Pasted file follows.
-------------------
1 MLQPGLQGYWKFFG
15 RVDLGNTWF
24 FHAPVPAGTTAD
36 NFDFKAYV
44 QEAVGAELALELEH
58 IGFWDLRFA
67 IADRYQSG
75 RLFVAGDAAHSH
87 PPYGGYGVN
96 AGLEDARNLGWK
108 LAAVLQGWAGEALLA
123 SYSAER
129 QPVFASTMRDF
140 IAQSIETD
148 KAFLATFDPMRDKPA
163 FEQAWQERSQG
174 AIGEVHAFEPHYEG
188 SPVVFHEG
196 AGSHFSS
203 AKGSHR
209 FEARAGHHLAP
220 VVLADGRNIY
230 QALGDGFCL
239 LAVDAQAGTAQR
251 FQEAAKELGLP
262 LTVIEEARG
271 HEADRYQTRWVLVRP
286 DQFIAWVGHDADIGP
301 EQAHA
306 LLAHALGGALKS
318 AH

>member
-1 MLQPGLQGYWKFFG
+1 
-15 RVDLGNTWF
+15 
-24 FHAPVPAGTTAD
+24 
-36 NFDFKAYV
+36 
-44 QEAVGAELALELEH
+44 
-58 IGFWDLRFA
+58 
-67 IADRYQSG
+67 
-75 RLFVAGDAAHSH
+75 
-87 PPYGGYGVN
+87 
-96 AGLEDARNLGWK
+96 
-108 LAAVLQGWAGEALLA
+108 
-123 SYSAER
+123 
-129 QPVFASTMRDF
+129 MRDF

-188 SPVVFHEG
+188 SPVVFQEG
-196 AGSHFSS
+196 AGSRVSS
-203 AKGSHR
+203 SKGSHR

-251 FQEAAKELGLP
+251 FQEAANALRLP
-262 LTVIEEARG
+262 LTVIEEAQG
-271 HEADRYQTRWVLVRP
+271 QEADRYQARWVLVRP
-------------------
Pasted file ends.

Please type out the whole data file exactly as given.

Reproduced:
1 MLQPGLQGYWKFFG
15 RVDLGNTWF
24 FHAPVPAGTTAD
36 NFDFKAYV
44 QEAVGAELALELEH
58 IGFWDLRFA
67 IADRYQSG
75 RLFVAGDAAHSH
87 PPYGGYGVN
96 AGLEDARNLGWK
108 LAAVLQGWAGEALLA
123 SYSAER
129 QPVFASTMRDF
140 IAQSIETD
148 KAFLATFDPMRDKPA
163 FEQAWQERSQG
174 AIGEVHAFEPHYEG
188 SPVVFHEG
196 AGSHFSS
203 AKGSHR
209 FEARAGHHLAP
220 VVLADGRNIY
230 QALGDGFCL
239 LAVDAQAGTAQR
251 FQEAAKELGLP
262 LTVIEEARG
271 HEADRYQTRWVLVRP
286 DQFIAWVGHDADIGP
301 EQAHA
306 LLAHALGGALKS
318 AH

>member
-1 MLQPGLQGYWKFFG
+1 
-15 RVDLGNTWF
+15 
-24 FHAPVPAGTTAD
+24 
-36 NFDFKAYV
+36 
-44 QEAVGAELALELEH
+44 
-58 IGFWDLRFA
+58 
-67 IADRYQSG
+67 
-75 RLFVAGDAAHSH
+75 
-87 PPYGGYGVN
+87 
-96 AGLEDARNLGWK
+96 
-108 LAAVLQGWAGEALLA
+108 
-123 SYSAER
+123 
-129 QPVFASTMRDF
+129 MRDF

-188 SPVVFHEG
+188 SPVVFQEG
-196 AGSHFSS
+196 AGSRVSS
-203 AKGSHR
+203 SKGSHR

-251 FQEAAKELGLP
+251 FQEAANALRLP
-262 LTVIEEARG
+262 LTVIEEAQG
-271 HEADRYQTRWVLVRP
+271 QEADRYQARWVLVRP